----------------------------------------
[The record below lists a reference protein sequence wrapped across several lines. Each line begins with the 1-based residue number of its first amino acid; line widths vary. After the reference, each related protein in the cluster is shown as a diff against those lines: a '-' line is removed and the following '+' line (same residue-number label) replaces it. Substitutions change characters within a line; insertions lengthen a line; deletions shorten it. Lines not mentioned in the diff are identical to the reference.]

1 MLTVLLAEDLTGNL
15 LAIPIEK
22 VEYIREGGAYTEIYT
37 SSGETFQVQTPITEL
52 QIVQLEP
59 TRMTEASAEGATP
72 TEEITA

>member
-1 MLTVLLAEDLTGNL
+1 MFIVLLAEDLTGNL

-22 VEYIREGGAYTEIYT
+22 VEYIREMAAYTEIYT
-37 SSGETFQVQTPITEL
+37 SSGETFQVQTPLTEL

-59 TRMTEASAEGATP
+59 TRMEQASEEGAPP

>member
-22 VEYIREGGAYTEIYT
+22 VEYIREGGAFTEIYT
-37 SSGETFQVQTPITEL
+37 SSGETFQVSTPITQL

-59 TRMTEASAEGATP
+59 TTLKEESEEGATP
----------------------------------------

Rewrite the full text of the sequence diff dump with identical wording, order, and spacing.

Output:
[The record below lists a reference protein sequence wrapped across several lines. Each line begins with the 1-based residue number of its first amino acid; line widths vary. After the reference, each related protein in the cluster is shown as a diff against those lines: a '-' line is removed and the following '+' line (same residue-number label) replaces it. Substitutions change characters within a line; insertions lengthen a line; deletions shorten it. Lines not mentioned in the diff are identical to the reference.]

1 MLTVLLAEDLTGNL
15 LAIPIEK
22 VEYIREGGAYTEIYT
37 SSGETFQVQTPITEL
52 QIVQLEP
59 TRMTEASAEGATP
72 TEEITA

>member
-1 MLTVLLAEDLTGNL
+1 MFIVLLAEDLTGNL

-22 VEYIREGGAYTEIYT
+22 VEYIREMAAYTEIYT
-37 SSGETFQVQTPITEL
+37 SSGETFQVQTPLTEL

-59 TRMTEASAEGATP
+59 TRMEQASEEGAPP

>member
-22 VEYIREGGAYTEIYT
+22 VEYIREGGAFTEIYT
-37 SSGETFQVQTPITEL
+37 SSGETFQVSTPITQL

-59 TRMTEASAEGATP
+59 TTLKEESEEGATP